Eighth Regiment Connecticut Volunteers
Company A, Inc.
March 7, 1999
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A letter to the commander of the Eighth Connecticut:
In the past, our units have met on the battlefield, and I have held you in the highest regard, respecting your command abilities, and feeling that under other circumstances, we might go so far as to be comrades. A recent occurrence has, however, caused me to re-evaluate this judgement. As a commander myself, I realize that it is impossible to know the intentions and activities of all the men under your command, but at the same time I take responsibility for their actions as a unit, and hope that you do the same. The incident of which I speak took place on Saturday, March 6 past. I had moved my men from their winter quarters and set up a temporary bivouac at Camp Sloper, with the intent of interacting with the local citizenry, and affording my men some much needed drill, after a long winter of inactivity. While my men were gathering and preparing for the day's upcoming details, several individuals found their way into our camp, and showing familiarity and acquaintance with some of my men, began to prepare to join us in our activities. I must mention that these men appeared familiar to me as well, and so were welcomed into our company and shown hospitality as best we could offer. I realize now that these were men of your unit, and that I was duped into believing that they were stragglers separated from one of our associated companies. I should have been more suspicious when these men showed ignorance of some of the rudiments of the drill practiced in our army, but ignored in yours. I attributed this lack to the long winter layover, and variations of emphasis on drill within our own companies, and attempted to instruct them, and polish their skills. After a morning of marching, maneuvering and practice, I released the men for lunch. My men shared what provisions they had with the newcomers, and at some time during this period, a dastardly plan was hatched. After refreshment, and visitations by curious locals, the five strangers hung back in the company of one of my sergeants, whom I had no reason to suspect of being sympathetic to your cause, but who obviously was. While the rest of my loyal troops moved out into an open field to resume their drill, your interlopers skulked into the shelter of the forest surrounding the field. At what they felt was an opportune moment, they opened fire on the unsuspecting company, and immediately dropped several good men. The others, stunned at the underhandedness of the attack, were able to regroup, and push into the woods. Although several more of my men were casualties of the ensuing skirmish, the entire traitorous patrol was dispatched to meet their maker.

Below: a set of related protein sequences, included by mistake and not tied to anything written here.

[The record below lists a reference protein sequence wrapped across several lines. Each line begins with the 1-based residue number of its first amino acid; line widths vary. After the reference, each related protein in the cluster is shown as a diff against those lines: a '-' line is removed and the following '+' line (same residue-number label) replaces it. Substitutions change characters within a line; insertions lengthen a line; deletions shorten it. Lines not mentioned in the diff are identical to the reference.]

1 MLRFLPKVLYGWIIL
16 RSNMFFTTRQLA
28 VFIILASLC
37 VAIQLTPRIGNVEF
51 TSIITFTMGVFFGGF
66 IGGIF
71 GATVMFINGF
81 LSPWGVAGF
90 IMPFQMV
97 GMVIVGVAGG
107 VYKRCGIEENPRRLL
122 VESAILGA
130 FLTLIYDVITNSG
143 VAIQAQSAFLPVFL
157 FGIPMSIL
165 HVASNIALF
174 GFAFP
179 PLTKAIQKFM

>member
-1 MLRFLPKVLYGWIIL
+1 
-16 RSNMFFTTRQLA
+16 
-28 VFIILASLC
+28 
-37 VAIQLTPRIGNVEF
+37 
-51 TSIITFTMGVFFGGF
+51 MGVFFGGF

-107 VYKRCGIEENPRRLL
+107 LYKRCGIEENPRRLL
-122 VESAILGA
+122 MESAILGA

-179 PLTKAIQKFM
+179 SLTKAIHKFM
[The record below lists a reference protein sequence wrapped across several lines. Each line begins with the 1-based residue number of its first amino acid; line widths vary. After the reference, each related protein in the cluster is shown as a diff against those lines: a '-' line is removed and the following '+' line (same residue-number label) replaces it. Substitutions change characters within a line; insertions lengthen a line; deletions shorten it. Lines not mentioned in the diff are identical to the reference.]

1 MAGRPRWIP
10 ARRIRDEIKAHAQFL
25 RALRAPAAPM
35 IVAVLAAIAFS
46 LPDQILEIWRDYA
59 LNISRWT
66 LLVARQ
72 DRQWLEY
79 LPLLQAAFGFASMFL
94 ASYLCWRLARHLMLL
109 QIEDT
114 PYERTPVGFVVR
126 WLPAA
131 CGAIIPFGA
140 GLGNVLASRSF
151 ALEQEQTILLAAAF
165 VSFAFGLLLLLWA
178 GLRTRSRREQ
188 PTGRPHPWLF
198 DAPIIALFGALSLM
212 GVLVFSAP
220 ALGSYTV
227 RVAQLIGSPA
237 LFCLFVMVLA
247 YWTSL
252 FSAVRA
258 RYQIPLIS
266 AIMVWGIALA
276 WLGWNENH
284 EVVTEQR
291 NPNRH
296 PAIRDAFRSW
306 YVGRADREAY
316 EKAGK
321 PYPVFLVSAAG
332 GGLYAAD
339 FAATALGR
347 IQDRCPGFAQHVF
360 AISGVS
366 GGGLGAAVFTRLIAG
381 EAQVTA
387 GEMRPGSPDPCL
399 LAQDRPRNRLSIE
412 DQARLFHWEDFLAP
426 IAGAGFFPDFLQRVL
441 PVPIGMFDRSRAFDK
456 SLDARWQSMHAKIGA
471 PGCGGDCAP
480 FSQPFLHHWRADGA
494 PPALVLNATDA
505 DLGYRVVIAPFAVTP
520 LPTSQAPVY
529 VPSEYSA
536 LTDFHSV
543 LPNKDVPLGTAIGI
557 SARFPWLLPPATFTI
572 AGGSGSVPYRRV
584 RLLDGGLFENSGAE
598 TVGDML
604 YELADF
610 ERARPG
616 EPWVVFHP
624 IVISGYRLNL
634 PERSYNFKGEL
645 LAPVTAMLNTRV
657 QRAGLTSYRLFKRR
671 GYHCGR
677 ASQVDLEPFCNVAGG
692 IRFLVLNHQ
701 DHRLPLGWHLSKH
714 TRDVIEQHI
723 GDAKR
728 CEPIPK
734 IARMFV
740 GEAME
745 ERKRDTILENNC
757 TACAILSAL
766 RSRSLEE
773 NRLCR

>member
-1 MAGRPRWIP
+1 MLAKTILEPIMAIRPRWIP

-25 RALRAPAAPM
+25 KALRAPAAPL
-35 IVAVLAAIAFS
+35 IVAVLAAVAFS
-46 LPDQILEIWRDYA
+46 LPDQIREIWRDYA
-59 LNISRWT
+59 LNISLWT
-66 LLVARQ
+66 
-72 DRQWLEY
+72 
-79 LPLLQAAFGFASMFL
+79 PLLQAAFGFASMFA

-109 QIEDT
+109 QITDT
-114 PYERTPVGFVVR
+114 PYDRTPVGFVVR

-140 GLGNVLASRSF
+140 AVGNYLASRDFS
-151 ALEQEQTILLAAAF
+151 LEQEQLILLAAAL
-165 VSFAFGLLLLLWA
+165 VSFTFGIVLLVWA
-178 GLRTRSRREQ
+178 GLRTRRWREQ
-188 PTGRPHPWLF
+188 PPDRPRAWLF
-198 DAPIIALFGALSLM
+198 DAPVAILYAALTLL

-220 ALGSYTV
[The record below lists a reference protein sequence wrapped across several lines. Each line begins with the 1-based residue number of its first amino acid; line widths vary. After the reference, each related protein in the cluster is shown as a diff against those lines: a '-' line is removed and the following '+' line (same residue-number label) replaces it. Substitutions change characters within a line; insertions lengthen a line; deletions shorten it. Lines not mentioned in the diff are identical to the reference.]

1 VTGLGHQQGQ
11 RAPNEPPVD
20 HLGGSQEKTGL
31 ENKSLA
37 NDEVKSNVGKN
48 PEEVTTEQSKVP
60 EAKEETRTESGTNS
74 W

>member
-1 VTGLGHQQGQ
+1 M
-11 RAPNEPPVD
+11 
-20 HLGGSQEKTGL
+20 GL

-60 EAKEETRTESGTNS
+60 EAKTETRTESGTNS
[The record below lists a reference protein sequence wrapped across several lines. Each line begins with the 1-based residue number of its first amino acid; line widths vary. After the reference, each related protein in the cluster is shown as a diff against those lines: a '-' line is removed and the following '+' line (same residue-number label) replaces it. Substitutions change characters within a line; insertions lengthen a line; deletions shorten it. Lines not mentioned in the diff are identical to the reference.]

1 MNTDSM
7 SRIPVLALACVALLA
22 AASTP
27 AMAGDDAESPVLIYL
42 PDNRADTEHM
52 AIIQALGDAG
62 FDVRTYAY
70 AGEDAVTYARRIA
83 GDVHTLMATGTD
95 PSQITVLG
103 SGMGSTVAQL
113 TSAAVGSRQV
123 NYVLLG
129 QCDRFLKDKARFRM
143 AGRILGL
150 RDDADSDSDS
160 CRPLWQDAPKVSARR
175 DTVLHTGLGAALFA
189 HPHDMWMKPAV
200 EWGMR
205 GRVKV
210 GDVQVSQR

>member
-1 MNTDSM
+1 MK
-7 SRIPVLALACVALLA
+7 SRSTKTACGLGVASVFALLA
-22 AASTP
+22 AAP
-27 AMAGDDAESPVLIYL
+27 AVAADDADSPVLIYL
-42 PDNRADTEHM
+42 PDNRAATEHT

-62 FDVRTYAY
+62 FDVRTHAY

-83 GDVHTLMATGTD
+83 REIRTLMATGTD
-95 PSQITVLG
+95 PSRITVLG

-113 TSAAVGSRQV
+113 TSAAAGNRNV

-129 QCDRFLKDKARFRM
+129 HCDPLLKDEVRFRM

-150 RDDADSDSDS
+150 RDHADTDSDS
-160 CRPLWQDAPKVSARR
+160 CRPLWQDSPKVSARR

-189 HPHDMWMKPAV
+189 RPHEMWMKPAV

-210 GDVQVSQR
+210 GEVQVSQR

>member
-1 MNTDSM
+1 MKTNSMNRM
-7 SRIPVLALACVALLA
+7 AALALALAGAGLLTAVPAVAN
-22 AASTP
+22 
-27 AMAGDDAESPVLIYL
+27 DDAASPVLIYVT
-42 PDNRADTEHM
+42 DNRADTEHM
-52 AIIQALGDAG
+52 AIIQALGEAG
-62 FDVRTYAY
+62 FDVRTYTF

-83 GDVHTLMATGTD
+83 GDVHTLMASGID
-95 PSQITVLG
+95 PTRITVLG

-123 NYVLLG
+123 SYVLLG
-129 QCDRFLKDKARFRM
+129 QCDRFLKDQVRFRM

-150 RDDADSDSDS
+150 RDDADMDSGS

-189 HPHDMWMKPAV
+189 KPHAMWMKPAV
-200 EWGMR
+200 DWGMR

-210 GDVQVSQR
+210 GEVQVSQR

I am writing this letter to inform you of the fate of these men, and to protest this brazen, dishonorable act. To infiltrate our company under the guise of amicability for the dubious purpose of spying is unconscionable, but to open fire on an unengaged detail is truly despicable. I can not begin to fathom what might motivate one to commit such an act. I can only hope that these men were operating on their own independent initiative, that this betrayal of trust was not officially sanctioned. If, however, this is the level to which your army of invasion has sunk, I shall personally look forward to avenging this cowardly attempt at deception and destruction at our next meeting on the field of battle.
I eagerly await your response concerning this incident, and remain,
Maj. L. Jones
First Maryland Regiment, CSA
Eighth Regiment Connecticut Volunteers, Co.A, Inc.